Stratigraphic Constraints on the Late Jurassic–Cretaceous Paleotectonic Interpretations of the Placetas Belt in Cuba
Andrzej Pszczółkowski, Ryszard Myczyński, 2003. "Stratigraphic Constraints on the Late Jurassic–Cretaceous Paleotectonic Interpretations of the Placetas Belt in Cuba", The Circum-Gulf of Mexico and the Caribbean: Hydrocarbon Habitats, Basin Formation and Plate Tectonics, Claudio Bartolini, Richard T. Buffler, Jon F. Blickwede
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The Placetas belt in north-central Cuba consists of Late Jurassic–Cretaceous rocks that were highly deformed during the Paleocene to middle Eocene arc-continent collision. The Late Proterozoic marble and Middle Jurassic granite are covered by the shallow-marine arkosic clastic rocks of late Middle Jurassic(?) or earliest Late Jurassic(?) ages. These arkosic rocks may be older than the transgressive arkosic deposits of the Late Jurassic–earliest Cretaceous Constancia Formation. The Berriasian age of the upper part of the Constancia Formation in some outcrops at Sierra Morena and in the Jarahueca area does not confirm the Late Jurassic (pre-Tithonian) age of all deposits of this unit in the Placetas belt. The Tithonian and Berriasian ammonite assemblages are similar in the Placetas belt of north-central Cuba and the Guaniguanico successions in western Cuba. We conclude that in all paleotectonic interpretations, the Placetas, Camajuaní, and Guaniguanico stratigraphic successions should be considered as biogeographically and paleogeographically coupled during the Tithonian and the entire Cretaceous. These successions could not have been separated by any large continental block and/or wide oceanic basin.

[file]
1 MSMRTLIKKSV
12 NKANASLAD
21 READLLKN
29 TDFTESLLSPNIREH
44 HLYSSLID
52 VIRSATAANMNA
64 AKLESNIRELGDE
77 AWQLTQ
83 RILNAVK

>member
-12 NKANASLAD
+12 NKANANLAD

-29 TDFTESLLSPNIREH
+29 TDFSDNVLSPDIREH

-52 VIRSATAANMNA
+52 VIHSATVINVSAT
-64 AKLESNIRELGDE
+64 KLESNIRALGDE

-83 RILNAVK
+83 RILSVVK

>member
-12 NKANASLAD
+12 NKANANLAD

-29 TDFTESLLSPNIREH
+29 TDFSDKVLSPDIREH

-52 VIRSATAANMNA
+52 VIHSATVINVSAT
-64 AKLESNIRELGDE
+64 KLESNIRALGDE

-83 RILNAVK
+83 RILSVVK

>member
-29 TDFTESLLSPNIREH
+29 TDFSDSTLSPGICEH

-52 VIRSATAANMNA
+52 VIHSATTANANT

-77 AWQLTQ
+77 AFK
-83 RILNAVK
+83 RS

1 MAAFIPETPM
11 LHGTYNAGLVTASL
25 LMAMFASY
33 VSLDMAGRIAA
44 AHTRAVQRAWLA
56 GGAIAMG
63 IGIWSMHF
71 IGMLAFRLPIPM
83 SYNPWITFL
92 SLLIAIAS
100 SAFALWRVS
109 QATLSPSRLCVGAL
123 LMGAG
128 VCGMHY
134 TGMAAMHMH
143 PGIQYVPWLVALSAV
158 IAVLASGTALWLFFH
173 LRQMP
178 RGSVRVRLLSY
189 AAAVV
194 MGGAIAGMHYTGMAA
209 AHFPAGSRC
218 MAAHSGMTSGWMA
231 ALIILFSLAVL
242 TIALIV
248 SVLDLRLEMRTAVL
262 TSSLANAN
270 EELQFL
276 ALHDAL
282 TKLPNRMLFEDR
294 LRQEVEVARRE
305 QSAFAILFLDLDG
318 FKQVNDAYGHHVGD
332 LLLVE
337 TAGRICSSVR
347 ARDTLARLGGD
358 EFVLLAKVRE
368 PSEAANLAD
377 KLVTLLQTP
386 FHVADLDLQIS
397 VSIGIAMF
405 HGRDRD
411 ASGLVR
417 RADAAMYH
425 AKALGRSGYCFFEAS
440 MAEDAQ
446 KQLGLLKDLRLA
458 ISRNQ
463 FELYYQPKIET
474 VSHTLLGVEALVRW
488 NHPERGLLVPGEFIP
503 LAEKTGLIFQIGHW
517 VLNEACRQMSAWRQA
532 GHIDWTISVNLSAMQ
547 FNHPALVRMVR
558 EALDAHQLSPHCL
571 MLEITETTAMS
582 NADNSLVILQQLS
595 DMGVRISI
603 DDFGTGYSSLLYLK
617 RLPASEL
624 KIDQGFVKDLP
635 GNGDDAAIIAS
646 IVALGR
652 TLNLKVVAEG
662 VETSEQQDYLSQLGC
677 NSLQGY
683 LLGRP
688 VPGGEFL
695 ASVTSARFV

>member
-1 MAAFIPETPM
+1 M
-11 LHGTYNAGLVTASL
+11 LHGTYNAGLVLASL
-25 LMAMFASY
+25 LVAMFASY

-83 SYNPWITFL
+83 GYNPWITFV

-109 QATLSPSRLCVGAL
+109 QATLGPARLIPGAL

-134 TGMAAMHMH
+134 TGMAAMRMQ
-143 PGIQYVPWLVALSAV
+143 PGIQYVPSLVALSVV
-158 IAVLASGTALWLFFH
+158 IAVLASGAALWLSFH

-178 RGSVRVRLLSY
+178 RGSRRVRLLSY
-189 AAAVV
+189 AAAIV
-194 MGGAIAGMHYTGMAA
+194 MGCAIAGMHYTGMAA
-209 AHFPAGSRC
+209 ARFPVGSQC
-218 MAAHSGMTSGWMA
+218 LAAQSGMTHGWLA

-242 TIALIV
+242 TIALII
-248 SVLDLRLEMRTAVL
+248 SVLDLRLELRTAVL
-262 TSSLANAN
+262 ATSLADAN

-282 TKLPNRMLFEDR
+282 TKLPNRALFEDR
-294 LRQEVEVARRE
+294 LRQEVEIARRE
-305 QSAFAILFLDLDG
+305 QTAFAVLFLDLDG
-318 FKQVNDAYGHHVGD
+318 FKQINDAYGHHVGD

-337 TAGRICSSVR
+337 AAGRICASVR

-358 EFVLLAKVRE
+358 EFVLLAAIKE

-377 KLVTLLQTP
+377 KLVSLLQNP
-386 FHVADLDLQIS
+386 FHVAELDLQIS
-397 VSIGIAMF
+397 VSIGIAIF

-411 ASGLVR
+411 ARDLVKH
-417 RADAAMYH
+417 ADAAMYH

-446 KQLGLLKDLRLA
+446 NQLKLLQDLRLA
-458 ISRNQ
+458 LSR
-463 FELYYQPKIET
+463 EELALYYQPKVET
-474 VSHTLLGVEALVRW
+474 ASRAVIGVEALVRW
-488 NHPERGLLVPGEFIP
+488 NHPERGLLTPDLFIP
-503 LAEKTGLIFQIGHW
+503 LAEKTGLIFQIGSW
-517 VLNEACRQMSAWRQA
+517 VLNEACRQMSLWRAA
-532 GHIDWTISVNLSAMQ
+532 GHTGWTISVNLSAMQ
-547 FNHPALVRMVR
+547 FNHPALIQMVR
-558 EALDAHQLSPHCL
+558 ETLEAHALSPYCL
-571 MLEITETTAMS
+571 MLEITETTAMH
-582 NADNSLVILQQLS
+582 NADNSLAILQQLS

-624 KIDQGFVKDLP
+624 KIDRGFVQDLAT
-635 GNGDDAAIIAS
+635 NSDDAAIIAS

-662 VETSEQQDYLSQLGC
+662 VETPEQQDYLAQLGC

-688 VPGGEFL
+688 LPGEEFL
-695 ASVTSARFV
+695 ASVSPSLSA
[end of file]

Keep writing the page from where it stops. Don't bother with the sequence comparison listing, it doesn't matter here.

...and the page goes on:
The Tithonian-Berriasian ammonite assemblages reported from the Placetas belt and coeval assemblages known in Mexico are different; in particular, Suarites, Acevedites, and Kossmatia (characteristic Mexican genera) are unknown from the Tithonian sections of the Placetas belt. Moreover, the Early Cretaceous and Cenomanian deep-water formations of the Placetas belt do not contain deposits symptomatic of a presence of a nearby large landmass (Chortis Terrane?) to the south. Dissimilarities existing between the Huayacocotla remnant and the Guaniguanico (and Placetas) successions in Cuba are not consistent with the conclusion of some authors that the Jurassic and Early Cretaceous successions in western Cuba are nearly identical to those of San Pedro del Gallo Terrane remnants in east-central Mexico. Also, the composition of Late Jurassic ammonite and microfossil assemblages in western Cuba is not in agreement with the paleolatitudinal position of the Guaniguanico Terrane at ˜30°N, close to the Pacific coast.
Many authors accept interpretations linking the Placetas succession with the southern slope of the Bahamas and/or with the Proto-Caribbean basin floor. However, the stratigraphic record strongly suggests that only the southernmost Tithonian deposits of the Placetas succession (Sierra de Camaján) may represent the basinal section accumulated on the Proto-Caribbean oceanic floor. The original proximity or even continuity of the Late Jurassic-Cretaceous Placetas and Camajuaní successions is probable on the basis of existing stratigraphic data.
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The Circum-Gulf of Mexico and the Caribbean: Hydrocarbon Habitats, Basin Formation and Plate Tectonics
The Circum-Gulf of Mexico and the Caribbean has long been one of the world's most important petroleum provinces, as well as one of the world's most geologically complex regions. These two characteristics have resulted in an extensive amount of ongoing research by both industry and academia. AAPG Memoir 79, The Circum-Gulf of Mexico and the Caribbean, is the first volume in more than a decade to document such a wide range of research on the geology of this vast area. Of the total 44 papers, roughly two-thirds pertain to the Gulf of Mexico, with an emphasis on the Mexican portion of the basin, and to the petroliferous areas of the southern Caribbean, including Colombia, Venezuela, Cuba, and Trinidad and Tobago. The remaining papers relate to the Antilles and Central America, as well as a series of papers that address region-wide topics such as plate tectonic evolution. A significant number of papers were contributed by authors from national oil companies and universities from within the region.